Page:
Mindful of teachers’ workloads, the Fairchild Challenge options dovetail with public school curricula and are aligned with benchmarks of State Education Standards. The Challenge encourages and supports under-resourced schools with such incentives as mini-grants for gardens at schools, sapling trees and native plants, specialized workshops, professional development seminars, transportation subsidies, books, and additional resources for such options as research projects, opinion papers and art. To promote civic engagement, voter registration is offered at all high school Challenge events. In addition to school visits from Challenge staff, teachers and students encountering obstacles know they can turn to the Challenge team for help with solutions.
The Fairchild Challenge Fosters Environmental Awareness, Scholarship, and Stewardship
The success of the program is continuously monitored and evaluated through the use of teacher and student surveys, teacher discussion forums, interviews, email communications, direct observations of the program at various school sites, and the quality of student entries. Surveys indicate that after participating in one Challenge option:
- 78% of high school students and 74% percent of middle school students became more interested in the environment.
- 79% of middle and high school students found that their knowledge of and appreciation for the environment increased.
- 58% of high school students that participated in either the Environmental Debates and/or environmental Immersion Day indicated an interest in pursuing a career in environmental science.
The program has become a model beyond South Florida, influencing programs nationally and internationally. Fairchild staff has trained educators from as far away as Chicago, Pasadena, Utah, Costa Rica, South Africa and Venezuela to adapt the Fairchild Challenge to their institutions and communities.
Creating a Positive Outlet for Teenagers
Teenagers are at an interesting time in their lives; many believe they can do anything, and they have passion, time and energy. By nature, they are bright, articulate, confident, assertive, fearless, and funny. But teens are also confused, angry, shy, selfish, and narcissistic. Often, they are looking for something bigger than themselves to embrace and the Fairchild Challenge seems to provide an outlet. It allows diverse audiences of urban teens to connect with nature physically, emotionally, creatively, and intellectually. We, educators, parents, administrators, and community partners, should offer support and cheer loudly!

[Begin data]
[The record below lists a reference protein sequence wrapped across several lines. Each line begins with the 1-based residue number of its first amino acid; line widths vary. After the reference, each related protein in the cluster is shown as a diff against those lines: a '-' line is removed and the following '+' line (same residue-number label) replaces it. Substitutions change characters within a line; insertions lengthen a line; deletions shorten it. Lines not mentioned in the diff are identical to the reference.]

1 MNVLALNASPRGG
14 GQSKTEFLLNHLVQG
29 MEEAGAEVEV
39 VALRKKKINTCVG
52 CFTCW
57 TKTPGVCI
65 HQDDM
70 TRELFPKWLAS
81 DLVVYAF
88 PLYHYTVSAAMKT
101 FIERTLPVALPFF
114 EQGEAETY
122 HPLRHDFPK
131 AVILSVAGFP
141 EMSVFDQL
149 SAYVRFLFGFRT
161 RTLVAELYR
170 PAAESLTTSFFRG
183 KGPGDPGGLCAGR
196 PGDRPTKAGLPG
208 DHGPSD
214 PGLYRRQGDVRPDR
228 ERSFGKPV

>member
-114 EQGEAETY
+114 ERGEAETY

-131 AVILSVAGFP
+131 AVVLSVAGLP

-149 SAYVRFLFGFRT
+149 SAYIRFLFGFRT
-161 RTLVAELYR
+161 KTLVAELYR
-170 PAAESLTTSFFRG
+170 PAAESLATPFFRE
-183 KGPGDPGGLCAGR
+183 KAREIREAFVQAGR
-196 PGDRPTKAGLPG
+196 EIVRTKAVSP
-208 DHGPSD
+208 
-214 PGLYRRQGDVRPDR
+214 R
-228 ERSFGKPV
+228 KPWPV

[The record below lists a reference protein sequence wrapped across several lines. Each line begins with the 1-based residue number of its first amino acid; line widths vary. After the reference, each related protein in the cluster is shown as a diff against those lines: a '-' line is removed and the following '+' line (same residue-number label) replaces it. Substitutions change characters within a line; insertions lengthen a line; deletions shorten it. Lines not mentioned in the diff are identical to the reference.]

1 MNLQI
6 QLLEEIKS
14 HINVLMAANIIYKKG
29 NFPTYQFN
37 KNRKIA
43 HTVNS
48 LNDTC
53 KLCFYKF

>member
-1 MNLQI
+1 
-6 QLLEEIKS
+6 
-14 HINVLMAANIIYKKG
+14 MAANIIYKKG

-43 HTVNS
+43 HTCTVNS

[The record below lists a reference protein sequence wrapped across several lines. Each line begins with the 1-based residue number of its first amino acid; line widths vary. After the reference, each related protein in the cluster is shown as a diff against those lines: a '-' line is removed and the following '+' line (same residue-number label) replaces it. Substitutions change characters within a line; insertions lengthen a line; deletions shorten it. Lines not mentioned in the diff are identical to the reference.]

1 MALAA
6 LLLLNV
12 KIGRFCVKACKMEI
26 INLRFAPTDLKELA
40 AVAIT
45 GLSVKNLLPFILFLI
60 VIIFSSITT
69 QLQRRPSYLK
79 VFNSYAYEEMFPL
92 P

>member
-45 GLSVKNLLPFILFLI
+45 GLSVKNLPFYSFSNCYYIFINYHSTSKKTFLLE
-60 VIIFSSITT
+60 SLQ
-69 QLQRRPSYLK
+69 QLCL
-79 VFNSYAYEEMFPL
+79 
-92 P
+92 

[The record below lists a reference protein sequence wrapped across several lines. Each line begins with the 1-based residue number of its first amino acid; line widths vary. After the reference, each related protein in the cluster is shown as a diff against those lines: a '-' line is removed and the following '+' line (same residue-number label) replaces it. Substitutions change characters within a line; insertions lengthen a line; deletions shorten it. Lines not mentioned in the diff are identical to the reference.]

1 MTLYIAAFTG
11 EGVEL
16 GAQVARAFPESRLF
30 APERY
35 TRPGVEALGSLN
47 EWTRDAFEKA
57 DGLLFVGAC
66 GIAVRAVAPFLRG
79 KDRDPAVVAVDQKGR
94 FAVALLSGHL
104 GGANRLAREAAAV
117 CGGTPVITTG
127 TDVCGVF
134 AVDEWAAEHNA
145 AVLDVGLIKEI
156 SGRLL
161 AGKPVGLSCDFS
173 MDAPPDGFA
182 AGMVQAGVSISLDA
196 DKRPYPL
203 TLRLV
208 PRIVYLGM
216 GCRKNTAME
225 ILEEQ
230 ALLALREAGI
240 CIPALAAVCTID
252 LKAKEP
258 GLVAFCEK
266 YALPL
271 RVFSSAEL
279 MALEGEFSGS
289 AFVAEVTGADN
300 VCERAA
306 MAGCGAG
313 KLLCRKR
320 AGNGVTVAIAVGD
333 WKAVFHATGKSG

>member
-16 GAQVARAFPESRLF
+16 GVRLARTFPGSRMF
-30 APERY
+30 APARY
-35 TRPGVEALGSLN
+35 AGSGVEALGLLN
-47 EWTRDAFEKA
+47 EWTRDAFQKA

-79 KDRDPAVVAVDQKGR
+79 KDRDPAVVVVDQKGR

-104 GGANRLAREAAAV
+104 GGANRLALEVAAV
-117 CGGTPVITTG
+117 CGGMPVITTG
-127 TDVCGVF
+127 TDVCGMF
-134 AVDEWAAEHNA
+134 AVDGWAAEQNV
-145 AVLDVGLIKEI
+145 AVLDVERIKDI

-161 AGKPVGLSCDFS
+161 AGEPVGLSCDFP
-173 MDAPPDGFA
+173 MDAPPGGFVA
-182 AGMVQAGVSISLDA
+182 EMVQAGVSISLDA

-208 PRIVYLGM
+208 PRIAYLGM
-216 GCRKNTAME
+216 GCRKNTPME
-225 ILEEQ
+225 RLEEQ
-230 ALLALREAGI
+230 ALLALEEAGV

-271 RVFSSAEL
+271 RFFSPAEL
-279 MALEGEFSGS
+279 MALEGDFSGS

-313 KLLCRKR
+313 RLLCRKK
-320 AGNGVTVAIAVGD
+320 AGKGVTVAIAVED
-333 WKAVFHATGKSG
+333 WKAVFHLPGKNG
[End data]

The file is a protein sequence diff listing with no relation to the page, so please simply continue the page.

To learn more about the Fairchild Challenge and how you can replicate the program in your community, go to www.fairchildgarden.org/fairchildchallenge
To see a showcase of student work, go to http://www.fairchildgarden.org/showcase
Born and raised in Port-of Spain, Trinidad, Ms. Lewis has a B.S. in biology, a B.Ed. in secondary school science and environmental science education and an M.S. in educational leadership. Miami, Florida has been her home for more than 20 years where she currently lives with her husband and two daughters, ages 17 and 18. Caroline Lewis spent 22 years as a science teacher and high school principal. She has been at Fairchild Tropical Botanic Garden since 2002, and directs the education programs currently engaging more than 55,000 students and thousands of adults, annually. She designed and initiated the creative, competitive multidisciplinary Fairchild Challenge program to promote teenagers’ botanical and environmental awareness, scholarship, and stewardship. The Fairchild Challenge is spearheading a green movement in urban schools and is now being emulated in several cities, nationally and internationally.